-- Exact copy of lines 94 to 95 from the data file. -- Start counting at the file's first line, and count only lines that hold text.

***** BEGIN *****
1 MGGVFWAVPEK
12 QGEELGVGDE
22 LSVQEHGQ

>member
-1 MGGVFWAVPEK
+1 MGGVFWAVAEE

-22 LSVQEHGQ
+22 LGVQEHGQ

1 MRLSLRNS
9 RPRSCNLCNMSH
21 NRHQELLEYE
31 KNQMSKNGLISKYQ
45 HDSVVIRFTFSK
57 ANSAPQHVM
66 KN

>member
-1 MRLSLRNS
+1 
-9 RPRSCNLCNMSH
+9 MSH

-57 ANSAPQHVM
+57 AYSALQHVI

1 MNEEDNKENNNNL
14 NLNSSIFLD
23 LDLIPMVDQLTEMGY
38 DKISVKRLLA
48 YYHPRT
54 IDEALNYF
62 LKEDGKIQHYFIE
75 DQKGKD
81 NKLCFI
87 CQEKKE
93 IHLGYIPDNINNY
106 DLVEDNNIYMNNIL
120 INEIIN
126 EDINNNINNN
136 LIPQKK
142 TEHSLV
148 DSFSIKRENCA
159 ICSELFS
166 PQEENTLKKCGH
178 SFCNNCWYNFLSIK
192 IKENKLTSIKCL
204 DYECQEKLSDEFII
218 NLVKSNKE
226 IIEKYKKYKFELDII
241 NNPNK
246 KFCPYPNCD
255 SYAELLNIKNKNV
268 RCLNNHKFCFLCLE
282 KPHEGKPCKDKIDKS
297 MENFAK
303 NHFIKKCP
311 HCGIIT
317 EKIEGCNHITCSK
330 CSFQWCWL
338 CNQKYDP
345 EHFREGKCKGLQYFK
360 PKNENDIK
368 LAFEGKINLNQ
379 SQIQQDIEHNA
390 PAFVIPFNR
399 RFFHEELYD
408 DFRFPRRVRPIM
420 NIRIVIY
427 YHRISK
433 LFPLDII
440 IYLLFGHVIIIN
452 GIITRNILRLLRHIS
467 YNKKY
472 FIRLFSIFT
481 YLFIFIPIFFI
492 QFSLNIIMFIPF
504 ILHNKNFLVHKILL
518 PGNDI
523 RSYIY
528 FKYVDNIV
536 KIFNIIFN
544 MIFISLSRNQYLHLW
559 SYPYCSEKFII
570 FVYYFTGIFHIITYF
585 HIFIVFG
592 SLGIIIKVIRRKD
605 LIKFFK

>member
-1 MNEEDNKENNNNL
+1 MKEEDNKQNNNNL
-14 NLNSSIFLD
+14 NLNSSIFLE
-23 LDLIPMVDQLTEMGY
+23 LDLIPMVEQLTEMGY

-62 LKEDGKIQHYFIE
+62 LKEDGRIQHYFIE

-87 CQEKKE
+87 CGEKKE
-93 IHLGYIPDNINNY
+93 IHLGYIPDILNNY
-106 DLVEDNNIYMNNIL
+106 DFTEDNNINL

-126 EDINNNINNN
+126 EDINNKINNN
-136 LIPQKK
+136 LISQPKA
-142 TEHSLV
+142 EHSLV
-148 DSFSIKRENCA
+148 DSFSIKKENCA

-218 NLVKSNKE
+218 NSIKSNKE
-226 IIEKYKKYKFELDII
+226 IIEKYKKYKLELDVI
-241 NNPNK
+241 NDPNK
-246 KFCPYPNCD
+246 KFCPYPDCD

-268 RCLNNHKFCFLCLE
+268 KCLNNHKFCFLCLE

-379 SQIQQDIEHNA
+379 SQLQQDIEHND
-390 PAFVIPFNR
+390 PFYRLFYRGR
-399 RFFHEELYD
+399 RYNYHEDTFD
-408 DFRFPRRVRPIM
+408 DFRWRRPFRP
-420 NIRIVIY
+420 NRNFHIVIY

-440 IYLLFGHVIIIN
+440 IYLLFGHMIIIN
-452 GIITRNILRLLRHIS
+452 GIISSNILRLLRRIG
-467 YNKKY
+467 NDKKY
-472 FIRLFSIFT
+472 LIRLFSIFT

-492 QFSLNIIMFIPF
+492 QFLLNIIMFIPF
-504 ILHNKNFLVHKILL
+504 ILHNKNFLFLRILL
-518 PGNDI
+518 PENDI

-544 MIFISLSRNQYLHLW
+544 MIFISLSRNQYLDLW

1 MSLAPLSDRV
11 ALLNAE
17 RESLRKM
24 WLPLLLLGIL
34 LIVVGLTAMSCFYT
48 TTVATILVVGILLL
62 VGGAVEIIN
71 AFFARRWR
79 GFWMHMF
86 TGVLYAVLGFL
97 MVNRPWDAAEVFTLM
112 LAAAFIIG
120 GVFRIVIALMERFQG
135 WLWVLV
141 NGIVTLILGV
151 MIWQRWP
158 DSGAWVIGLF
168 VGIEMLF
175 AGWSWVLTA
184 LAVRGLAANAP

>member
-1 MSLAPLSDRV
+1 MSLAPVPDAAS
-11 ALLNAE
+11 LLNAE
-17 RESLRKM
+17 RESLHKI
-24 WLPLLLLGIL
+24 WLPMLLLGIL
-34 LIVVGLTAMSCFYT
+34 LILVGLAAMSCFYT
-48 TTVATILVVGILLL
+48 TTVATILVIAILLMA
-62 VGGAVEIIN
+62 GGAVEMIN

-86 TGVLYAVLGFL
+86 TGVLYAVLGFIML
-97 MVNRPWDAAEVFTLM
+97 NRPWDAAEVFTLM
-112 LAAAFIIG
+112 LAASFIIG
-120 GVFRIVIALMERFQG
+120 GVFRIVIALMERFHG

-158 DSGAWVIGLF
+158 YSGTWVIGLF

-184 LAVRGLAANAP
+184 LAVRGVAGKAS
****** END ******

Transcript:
-87 CQEKKE
+87 CGEKKE